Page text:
Golden eagle in Yellowstone died from lead poisoning

JACKSON HOLE, WYO – A golden eagle was found dead in Yellowstone late last year had levels of lead toxicity that were off the charts, according to biologists.

The golden eagle was found dead on December 6, 2018, near Phantom Lake in the northern section of Yellowstone National Park. A recent lab necropsy indicated the cause of death was lead poisoning. Levels found in the golden eagle were extremely high and well above lethal toxicity.

The adult female was the first golden eagle in Yellowstone’s history to be marked with a radio transmitter. The marked raptor was part of a study to understand productivity, movements, survival, and cause of death in Yellowstone. The study is being conducted and funded by Yellowstone National Park, University of Montana, Yellowstone Forever, and the US Geological Survey.

Golden eagles often scavenge during the fall and winter. Scientists suspect the adult female may have eaten carrion containing lead bullet fragments. Some advocacy groups have called for hunters to use bullets made of copper to help prevent such deaths.

Eagle scientist Todd Katzner with the US Fish and Wildlife Service called the death “gut wrenching.”

Transmitter data revealed that the eagle ranged extensively during the 2018 autumn hunting season north of the park before it died. Hunter-provided carrion, especially gut piles, is an important food resource for golden eagles and other avian scavengers. The lead levels in the marked eagle indicated it likely ate carrion that contained lead fragments.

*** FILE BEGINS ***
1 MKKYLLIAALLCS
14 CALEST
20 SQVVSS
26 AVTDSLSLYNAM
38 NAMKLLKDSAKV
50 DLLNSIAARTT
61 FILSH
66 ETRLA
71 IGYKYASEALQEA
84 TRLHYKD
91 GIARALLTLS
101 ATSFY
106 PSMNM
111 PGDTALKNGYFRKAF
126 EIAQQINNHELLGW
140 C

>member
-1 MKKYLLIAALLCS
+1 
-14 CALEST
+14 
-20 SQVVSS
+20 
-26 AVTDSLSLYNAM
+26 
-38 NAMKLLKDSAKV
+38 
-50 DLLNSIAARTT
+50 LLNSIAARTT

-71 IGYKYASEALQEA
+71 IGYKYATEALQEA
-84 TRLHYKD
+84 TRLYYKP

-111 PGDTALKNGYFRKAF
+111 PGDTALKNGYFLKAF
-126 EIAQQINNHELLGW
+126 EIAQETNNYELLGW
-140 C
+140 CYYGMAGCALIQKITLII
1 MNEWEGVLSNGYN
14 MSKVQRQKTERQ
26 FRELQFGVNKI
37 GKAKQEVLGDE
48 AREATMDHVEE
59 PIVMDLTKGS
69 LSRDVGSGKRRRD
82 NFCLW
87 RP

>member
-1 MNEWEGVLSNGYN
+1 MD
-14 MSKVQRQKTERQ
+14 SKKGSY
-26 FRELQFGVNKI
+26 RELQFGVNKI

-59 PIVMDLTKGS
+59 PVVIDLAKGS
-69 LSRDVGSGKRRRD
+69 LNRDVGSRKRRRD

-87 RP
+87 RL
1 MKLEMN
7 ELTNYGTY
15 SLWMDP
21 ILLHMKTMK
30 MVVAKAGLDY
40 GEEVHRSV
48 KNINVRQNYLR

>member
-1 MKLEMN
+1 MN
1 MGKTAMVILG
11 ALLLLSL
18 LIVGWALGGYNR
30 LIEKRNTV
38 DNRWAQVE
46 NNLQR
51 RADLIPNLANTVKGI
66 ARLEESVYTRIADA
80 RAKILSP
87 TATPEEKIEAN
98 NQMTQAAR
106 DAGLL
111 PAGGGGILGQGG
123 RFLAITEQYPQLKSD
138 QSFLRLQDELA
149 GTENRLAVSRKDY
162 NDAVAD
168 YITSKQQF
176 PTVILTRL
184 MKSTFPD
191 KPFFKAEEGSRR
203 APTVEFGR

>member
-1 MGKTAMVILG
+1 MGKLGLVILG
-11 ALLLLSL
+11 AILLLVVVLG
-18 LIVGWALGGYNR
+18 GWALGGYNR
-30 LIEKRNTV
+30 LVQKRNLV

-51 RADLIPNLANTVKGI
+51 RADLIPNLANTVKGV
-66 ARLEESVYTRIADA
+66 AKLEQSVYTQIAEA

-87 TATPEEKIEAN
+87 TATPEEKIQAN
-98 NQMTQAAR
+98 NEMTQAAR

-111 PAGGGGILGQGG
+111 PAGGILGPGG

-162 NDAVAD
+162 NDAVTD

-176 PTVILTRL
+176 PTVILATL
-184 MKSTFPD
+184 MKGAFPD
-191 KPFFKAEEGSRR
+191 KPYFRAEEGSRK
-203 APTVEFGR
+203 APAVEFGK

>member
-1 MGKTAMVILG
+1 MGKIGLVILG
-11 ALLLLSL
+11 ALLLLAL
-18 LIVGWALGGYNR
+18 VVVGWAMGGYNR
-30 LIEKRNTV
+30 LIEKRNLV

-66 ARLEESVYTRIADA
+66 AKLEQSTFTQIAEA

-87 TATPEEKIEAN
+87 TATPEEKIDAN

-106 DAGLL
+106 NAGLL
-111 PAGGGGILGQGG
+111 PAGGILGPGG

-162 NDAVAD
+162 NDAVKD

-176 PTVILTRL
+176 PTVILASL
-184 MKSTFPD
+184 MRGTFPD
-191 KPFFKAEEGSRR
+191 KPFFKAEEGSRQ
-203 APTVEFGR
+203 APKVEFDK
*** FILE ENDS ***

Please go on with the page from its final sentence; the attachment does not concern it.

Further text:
If carrion contain lead fragments, they can be deadly to scavengers. Lead is an environmental toxin well known for its capability to directly impact wildlife. Studies by Craighead Beringia South, a nonprofit research institute based in Kelly, Wyoming, have shown that fragmented bullets often stay in the discarded remains of wild game and subsequently enter the food chain as they are consumed by other animals. Lead poisoning can result when wildlife species ingest the toxic materials.

In November of 2011 and March 2015, Craighead Beringia South researchers from Livingston, Montana, also documented mortalities from elevated lead levels of two golden eagles that ranged north of the park.

Non-lead ammunition is safer for birds. Read more about non-lead ammunition programs at The National Elk Refuge and Grand Teton National Park.

Golden eagles are large, long-lived raptors that feed on many medium-sized mammals, birds, and carrion. Yellowstone considers golden eagles a species of concern.

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